I injured my back on 5/13/13 at my job but I kept on working until 5/21/13, would I still be eligible for a compensation?

Asked about 1 year ago - Irving, TX

Hello, first off, I want to begin by saying that I work in construction (we do tile work), and as I was setting a mesh/net on the floor, before proceeding to install the tile, and when we were about to finish installing the net I tried to stand on my feet but instead I hit a ceramic cook-top and I immediately fell to the ground twisting around the floor in excruciating pain. like I already said, I hurt my back at my job on 5/13/13, but kept on going back to work until this past Tuesday when I just couldn't handle the pain anymore. I told my boss that I needed to see a doctor, so I asked him for the day and he said yes, no problem. But now that I wanna go back to work he's not answering my phone calls, therefore, I'd like to know if I can proceed legally against him. What are my options?

Attorney answers (2)

  1. Adam Kielich

    Contributor Level 18

    Answered . Has your doctor cleared you to return to work? Have you been ordered to take time off or perform a lighter workload? Are you looking for your employer to pay your medical bills and any ongoing treatment?

    If you plan on filling a workers compensation claim for the injury you should speak with an attorney in the DFW area that practices workers compensation. There might also be an issue with your employer refusing to talk to you because he expects you to file workers compensation.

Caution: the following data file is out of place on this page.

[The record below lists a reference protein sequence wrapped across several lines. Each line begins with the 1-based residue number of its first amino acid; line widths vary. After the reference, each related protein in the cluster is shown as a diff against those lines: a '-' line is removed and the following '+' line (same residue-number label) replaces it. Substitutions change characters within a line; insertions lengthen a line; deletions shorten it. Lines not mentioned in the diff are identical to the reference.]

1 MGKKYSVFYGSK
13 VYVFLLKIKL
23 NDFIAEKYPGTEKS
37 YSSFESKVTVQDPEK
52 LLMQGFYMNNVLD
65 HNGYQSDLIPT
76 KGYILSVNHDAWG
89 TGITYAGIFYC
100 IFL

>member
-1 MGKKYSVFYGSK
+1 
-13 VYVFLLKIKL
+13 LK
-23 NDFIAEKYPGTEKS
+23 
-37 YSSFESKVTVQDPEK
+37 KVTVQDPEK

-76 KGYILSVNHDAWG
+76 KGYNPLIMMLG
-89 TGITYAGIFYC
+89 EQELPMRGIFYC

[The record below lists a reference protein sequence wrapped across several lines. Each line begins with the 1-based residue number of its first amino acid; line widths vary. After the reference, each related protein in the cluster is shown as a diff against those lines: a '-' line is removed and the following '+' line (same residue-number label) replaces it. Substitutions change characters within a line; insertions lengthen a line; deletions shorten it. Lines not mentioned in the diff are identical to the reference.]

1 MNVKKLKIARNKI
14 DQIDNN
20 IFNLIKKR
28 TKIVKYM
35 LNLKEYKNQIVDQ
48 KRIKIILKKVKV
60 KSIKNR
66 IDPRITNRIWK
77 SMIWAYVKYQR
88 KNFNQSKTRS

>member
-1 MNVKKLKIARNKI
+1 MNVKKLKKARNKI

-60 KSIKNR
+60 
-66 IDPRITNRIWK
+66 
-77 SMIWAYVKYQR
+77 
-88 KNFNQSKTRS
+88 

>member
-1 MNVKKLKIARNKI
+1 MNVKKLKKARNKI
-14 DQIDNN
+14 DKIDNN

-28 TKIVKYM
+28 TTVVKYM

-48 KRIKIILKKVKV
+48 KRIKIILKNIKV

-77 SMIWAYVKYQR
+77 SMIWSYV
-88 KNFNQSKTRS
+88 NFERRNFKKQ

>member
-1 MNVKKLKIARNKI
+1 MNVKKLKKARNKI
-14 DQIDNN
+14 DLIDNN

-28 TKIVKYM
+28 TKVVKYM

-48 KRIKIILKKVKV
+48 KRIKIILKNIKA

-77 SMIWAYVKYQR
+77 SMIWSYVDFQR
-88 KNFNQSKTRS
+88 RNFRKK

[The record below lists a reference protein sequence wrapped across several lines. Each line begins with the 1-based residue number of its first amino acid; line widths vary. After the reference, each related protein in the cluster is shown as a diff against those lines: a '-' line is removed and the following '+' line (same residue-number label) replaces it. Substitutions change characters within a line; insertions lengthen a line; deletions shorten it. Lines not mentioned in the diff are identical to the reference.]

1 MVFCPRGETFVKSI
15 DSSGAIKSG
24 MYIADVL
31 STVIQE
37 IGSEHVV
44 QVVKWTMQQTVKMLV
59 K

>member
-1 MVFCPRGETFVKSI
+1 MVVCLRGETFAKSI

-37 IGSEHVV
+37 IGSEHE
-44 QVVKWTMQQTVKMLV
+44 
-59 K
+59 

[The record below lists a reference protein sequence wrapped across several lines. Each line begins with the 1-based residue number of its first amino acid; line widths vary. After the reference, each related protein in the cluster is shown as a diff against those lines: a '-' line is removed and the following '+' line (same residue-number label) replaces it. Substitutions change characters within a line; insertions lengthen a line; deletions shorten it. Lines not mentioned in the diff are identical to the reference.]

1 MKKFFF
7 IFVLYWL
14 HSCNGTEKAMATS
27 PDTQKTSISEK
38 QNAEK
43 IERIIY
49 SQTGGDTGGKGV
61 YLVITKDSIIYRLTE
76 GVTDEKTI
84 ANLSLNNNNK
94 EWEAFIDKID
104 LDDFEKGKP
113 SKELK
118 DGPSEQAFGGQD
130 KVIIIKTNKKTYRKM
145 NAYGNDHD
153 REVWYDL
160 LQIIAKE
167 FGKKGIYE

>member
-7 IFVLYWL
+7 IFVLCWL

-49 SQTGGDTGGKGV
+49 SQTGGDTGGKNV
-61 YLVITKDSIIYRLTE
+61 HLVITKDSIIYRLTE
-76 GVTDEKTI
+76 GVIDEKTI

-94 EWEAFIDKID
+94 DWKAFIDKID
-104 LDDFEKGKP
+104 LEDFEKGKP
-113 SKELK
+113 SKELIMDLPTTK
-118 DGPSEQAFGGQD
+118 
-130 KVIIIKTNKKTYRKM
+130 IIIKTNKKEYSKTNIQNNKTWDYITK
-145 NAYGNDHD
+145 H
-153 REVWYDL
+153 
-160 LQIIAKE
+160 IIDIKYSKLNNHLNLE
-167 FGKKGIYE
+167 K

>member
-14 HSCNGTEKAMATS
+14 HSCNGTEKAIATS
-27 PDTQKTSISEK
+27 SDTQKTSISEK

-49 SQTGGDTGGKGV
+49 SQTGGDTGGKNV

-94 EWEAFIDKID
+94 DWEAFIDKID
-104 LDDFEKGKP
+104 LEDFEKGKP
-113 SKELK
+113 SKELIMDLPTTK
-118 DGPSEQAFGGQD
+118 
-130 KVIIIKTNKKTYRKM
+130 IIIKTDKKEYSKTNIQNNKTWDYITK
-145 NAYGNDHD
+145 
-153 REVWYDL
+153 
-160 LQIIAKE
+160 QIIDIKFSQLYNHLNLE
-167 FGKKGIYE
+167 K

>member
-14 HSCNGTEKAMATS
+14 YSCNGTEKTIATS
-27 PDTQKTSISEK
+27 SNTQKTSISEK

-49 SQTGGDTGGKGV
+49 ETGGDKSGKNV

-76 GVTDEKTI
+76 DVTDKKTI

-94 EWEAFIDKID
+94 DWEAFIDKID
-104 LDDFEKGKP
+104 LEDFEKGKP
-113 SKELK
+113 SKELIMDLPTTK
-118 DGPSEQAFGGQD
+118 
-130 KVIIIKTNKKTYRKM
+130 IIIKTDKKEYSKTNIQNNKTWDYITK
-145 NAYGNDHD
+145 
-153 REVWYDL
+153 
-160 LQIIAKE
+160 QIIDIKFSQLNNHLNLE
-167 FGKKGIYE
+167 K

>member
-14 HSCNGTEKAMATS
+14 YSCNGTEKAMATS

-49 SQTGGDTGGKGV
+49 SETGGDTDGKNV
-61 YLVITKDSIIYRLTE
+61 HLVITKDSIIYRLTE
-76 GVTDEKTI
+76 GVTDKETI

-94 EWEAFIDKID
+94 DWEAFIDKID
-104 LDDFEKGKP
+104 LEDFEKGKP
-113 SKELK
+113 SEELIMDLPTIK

In addition to the workers compensation issue, or if you do not expect to file a workers compensation claim, your employer MIGHT be large enough to be subject to FMLA, which might protect your right to medical leave and to return to your position at the end of the leave. FMLA applies if your employer has 50 or more employees within a 75 mile radius and it applies to you if you have worked for your employer for at least a year and you have worked at least 1250 hours in the last twelve months. You would want to speak with an employment attorney in the DFW area that practices FMLA if you are not contemplating a workers compensation claim.

    If you are an independent contractor instead of an employee you would not be protected under FMLA or workers compensation. Instead you might have some contractual remedies under your service contract.

  2. Daniel L. Morris

    Contributor Level 11

    Answered . In Texas employers may be subscribers or non-subscribers to the Texas workers compensation system. If your employer is a subscriber, you have thirty days to notify your employer that you were injured on the job and one year to file a claim with the Division of workers compensation. If your employer is a non-subscriber, you generally have two years to file a claim of negligence against your employer.

    If you are ready recovered, and your employer is terminating you for missing work, you may have a claim for wrongful termination. Texas is a "right to work" state which makes wrongful termination difficult. However, if your employer is a subscriber, you may fall under a 451 claim.

    If you have any questions, call my office at (214)357-1782. Good luck.

Can't find what you're looking for? Ask a Lawyer

Get free answers from experienced attorneys.

 

Ask now

28,115 answers this week

2,928 attorneys answering

Ask a Lawyer

Get answers from top-rated lawyers.

  • It's FREE
  • It's easy
  • It's anonymous

28,115 answers this week

2,928 attorneys answering